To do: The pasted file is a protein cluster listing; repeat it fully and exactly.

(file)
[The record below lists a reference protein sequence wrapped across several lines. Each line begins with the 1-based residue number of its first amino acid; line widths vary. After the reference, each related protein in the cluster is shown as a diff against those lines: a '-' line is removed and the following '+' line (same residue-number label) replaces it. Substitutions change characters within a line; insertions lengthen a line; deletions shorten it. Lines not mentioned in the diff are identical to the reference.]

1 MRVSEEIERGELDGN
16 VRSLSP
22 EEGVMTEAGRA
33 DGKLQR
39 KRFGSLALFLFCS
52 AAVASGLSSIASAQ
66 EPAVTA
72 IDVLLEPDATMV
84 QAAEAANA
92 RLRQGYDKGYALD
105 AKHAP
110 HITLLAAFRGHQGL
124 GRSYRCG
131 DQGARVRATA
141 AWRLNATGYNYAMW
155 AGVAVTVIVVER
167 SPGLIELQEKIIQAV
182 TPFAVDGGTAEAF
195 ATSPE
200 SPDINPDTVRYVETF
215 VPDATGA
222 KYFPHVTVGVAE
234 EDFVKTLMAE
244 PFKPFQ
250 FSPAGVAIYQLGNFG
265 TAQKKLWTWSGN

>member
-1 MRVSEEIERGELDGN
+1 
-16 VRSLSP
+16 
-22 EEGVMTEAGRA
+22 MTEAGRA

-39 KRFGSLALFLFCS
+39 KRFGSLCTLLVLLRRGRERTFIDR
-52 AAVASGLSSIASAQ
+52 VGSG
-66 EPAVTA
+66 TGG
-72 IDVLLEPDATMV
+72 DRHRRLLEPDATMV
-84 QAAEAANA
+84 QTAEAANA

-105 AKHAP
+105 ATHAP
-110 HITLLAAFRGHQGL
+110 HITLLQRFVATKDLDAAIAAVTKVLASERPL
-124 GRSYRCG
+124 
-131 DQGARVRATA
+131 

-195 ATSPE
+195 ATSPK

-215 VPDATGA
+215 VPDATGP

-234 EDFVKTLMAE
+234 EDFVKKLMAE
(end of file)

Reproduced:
[The record below lists a reference protein sequence wrapped across several lines. Each line begins with the 1-based residue number of its first amino acid; line widths vary. After the reference, each related protein in the cluster is shown as a diff against those lines: a '-' line is removed and the following '+' line (same residue-number label) replaces it. Substitutions change characters within a line; insertions lengthen a line; deletions shorten it. Lines not mentioned in the diff are identical to the reference.]

1 MRVSEEIERGELDGN
16 VRSLSP
22 EEGVMTEAGRA
33 DGKLQR
39 KRFGSLALFLFCS
52 AAVASGLSSIASAQ
66 EPAVTA
72 IDVLLEPDATMV
84 QAAEAANA
92 RLRQGYDKGYALD
105 AKHAP
110 HITLLAAFRGHQGL
124 GRSYRCG
131 DQGARVRATA
141 AWRLNATGYNYAMW
155 AGVAVTVIVVER
167 SPGLIELQEKIIQAV
182 TPFAVDGGTAEAF
195 ATSPE
200 SPDINPDTVRYVETF
215 VPDATGA
222 KYFPHVTVGVAE
234 EDFVKTLMAE
244 PFKPFQ
250 FSPAGVAIYQLGNFG
265 TAQKKLWTWSGN

>member
-1 MRVSEEIERGELDGN
+1 
-16 VRSLSP
+16 
-22 EEGVMTEAGRA
+22 MTEAGRA

-39 KRFGSLALFLFCS
+39 KRFGSLCTLLVLLRRGRERTFIDR
-52 AAVASGLSSIASAQ
+52 VGSG
-66 EPAVTA
+66 TGG
-72 IDVLLEPDATMV
+72 DRHRRLLEPDATMV
-84 QAAEAANA
+84 QTAEAANA

-105 AKHAP
+105 ATHAP
-110 HITLLAAFRGHQGL
+110 HITLLQRFVATKDLDAAIAAVTKVLASERPL
-124 GRSYRCG
+124 
-131 DQGARVRATA
+131 

-195 ATSPE
+195 ATSPK

-215 VPDATGA
+215 VPDATGP

-234 EDFVKTLMAE
+234 EDFVKKLMAE